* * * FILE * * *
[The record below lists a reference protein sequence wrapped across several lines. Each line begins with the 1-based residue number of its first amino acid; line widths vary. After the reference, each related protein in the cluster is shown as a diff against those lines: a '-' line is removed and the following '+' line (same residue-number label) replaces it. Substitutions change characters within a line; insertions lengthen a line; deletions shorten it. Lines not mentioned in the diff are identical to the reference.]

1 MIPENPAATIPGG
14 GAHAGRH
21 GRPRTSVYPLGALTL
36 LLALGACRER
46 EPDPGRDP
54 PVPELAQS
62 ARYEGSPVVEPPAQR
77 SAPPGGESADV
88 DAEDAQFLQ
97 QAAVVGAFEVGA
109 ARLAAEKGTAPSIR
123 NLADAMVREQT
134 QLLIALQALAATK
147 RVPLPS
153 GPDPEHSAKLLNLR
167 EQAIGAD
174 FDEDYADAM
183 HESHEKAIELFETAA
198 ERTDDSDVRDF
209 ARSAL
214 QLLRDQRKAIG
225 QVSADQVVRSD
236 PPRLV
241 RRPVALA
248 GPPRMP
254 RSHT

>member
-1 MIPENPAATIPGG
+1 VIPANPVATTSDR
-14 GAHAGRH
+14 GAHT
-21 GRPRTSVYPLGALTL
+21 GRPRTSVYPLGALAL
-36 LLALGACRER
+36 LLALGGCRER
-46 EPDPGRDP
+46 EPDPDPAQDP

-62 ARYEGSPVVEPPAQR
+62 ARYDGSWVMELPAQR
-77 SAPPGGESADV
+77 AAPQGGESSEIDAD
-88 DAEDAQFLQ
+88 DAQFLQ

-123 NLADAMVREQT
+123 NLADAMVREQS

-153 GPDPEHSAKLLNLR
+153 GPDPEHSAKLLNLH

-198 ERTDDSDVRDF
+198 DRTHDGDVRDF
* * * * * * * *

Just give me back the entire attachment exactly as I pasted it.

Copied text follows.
[The record below lists a reference protein sequence wrapped across several lines. Each line begins with the 1-based residue number of its first amino acid; line widths vary. After the reference, each related protein in the cluster is shown as a diff against those lines: a '-' line is removed and the following '+' line (same residue-number label) replaces it. Substitutions change characters within a line; insertions lengthen a line; deletions shorten it. Lines not mentioned in the diff are identical to the reference.]

1 MIPENPAATIPGG
14 GAHAGRH
21 GRPRTSVYPLGALTL
36 LLALGACRER
46 EPDPGRDP
54 PVPELAQS
62 ARYEGSPVVEPPAQR
77 SAPPGGESADV
88 DAEDAQFLQ
97 QAAVVGAFEVGA
109 ARLAAEKGTAPSIR
123 NLADAMVREQT
134 QLLIALQALAATK
147 RVPLPS
153 GPDPEHSAKLLNLR
167 EQAIGAD
174 FDEDYADAM
183 HESHEKAIELFETAA
198 ERTDDSDVRDF
209 ARSAL
214 QLLRDQRKAIG
225 QVSADQVVRSD
236 PPRLV
241 RRPVALA
248 GPPRMP
254 RSHT

>member
-1 MIPENPAATIPGG
+1 VIPANPVATTSDR
-14 GAHAGRH
+14 GAHT
-21 GRPRTSVYPLGALTL
+21 GRPRTSVYPLGALAL
-36 LLALGACRER
+36 LLALGGCRER
-46 EPDPGRDP
+46 EPDPDPAQDP

-62 ARYEGSPVVEPPAQR
+62 ARYDGSWVMELPAQR
-77 SAPPGGESADV
+77 AAPQGGESSEIDAD
-88 DAEDAQFLQ
+88 DAQFLQ

-123 NLADAMVREQT
+123 NLADAMVREQS

-153 GPDPEHSAKLLNLR
+153 GPDPEHSAKLLNLH

-198 ERTDDSDVRDF
+198 DRTHDGDVRDF